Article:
Backpacking in the Chisos Basin in Big Bend National Park is amazing. If you ever have the chance, I highly recommend the trip. The Chisos Mountain Range is the only mountain range completely contained within a national park in the U.S.
Riding into the park
is like being on another planet. Stretching desert landscapes barren of anything taller than the occasional yucca made me think about the natives of this land. How the heck did people live out here in this climate during the heat of Texas summers? How did they manage to travel such great distances across these landscapes? Could I survive the same?
It’s beautiful. Garrett and I didn’t say much for the first bit as we drove through the park. Besides the surprisingly young and good looking park ranger who provided us our 7 day pass to the park, I think we were caught up in our own imaginations and observations. Slowly we began to comment on the scenes in front of us, which naturally lead to taking some photos and videos of our drive in.
Passing Panther Junction, the last stop for fuel and air, we moved on towards our trail head in the Chisos Mountain Basin. As we turned onto Basin Junction Road and climbed the the 1400ft to the basin, the change in temperature became quickly apparent. Dropping from the high 70’s to the low 50’s in the basin we became much more excited to be hiking and sleeping outside. We stopped in to the visitors center, selected our campsites, took the chance to use plumbed restrooms for the last time in the next few days, and prepped our bacpacking gear.
Alright real quick, here’s the practical if you’re going to do something similar to what we did
- Fill up with gas in Marathon, TX to avoid over-paying at Panther Junction
- Park entrance fee was $30 for 7 days in October of 2019(subject to change)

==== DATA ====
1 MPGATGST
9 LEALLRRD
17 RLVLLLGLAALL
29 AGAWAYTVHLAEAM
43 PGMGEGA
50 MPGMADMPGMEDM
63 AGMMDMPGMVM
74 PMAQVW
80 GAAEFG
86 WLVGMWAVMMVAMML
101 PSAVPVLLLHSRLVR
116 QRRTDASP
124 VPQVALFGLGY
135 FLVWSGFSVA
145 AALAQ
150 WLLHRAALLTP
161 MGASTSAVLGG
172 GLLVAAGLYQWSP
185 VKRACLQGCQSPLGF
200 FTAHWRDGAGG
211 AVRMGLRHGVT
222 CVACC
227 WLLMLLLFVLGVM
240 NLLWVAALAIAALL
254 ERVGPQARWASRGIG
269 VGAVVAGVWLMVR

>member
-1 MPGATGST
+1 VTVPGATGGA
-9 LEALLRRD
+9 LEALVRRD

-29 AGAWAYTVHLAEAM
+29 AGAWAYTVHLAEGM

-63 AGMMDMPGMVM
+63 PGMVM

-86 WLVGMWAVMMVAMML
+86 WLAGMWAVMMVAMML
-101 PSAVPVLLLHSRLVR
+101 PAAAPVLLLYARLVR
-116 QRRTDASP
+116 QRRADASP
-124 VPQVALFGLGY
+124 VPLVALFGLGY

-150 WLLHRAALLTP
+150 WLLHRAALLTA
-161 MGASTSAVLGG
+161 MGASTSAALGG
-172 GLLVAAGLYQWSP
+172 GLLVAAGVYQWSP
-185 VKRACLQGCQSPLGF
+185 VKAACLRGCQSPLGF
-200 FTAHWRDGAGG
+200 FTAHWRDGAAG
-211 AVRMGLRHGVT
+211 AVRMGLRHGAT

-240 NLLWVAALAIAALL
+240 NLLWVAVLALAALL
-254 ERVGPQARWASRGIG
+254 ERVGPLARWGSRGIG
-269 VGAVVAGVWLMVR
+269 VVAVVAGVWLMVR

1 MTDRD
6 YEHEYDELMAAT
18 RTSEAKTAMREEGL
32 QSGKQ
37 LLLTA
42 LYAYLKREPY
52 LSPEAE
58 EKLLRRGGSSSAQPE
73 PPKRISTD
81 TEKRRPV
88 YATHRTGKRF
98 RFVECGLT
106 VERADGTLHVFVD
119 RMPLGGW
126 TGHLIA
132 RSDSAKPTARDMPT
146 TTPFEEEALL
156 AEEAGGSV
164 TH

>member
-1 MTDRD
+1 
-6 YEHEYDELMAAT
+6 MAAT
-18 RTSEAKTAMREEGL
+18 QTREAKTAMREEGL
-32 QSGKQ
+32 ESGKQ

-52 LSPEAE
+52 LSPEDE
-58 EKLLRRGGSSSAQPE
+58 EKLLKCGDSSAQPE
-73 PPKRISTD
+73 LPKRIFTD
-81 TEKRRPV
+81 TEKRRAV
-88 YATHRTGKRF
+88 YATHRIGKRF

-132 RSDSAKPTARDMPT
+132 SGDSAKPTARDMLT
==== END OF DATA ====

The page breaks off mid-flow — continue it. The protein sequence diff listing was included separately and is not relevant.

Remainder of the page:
- Camping site fees were incredibly low. $6 a night I believe?
- Reservations in the Chisos Basin are only available November 15-May 31. First come first serve at all other times
- Parking lots get really full. We parked in overflow which added ~1 mile to our hike(a hard, sucky mile, too)
- This is your last chance to use restrooms with plumbing
The Pinnacles Trail
is a 3.8mi+ hike from the Chisos Basin visitor center. An elevation gain of just under 2000ft had us breathing hard, and going back and forth between complaining as we got our hiking legs on, and oo-ing and ah-ing over the unbelievable views from the switchbacks. Looking out from the trail, views of the surrounding peaks, the basin below, and The Window kept us going. Carrying a backpack with camping gear of course adds difficulty, so if you’re just doing a day hike you’ll likely conquer this a bit faster than our 3 hour time.
is the campsite at the base of the Emory Peak summit trail. The campsite sits on top of the pass between Emory Peak, and, you guessed it, Toll Mountain. The wind really whips through this camp site, so if it’s going to be 30 degrees like it was for us, make sure you come prepared!
Emory Peak Summit Trail
is 1.5mi hike with 830ft of elevation gain. The last ~150-200ft are up a rock scramble that many will be uncomfortable with. We began our summit at 615pm. The sun was already below the horizon, so we went prepared with jackets, hats, and headlamps. This hike was surreal. After hiking ~4.5mi to our campsite with our packs, it was a welcome change to be hiking with minimal gear. Garrett wanted to take his time, so at some point I pushed ahead, leaving him to his own pace. The views were amazing, especially at dusk. I have a full video of the Emory Peak Summit Hike with Binaural Audio that will be uploaded, so if you want to experience it for yourself, grab your headphones and have a gander. We stayed up until after dark, played a bit of flashlight tag with neighbors ~2500ft below us at their campsite, and enjoyed 2(yes, two!) lightning storms on the horizon. The hike down was chilly, and we were glad to have dinner and get some sleep. In total we spent just over 2 hours climbing up and down the Emory Peak summit, including our time taking in the views from up top.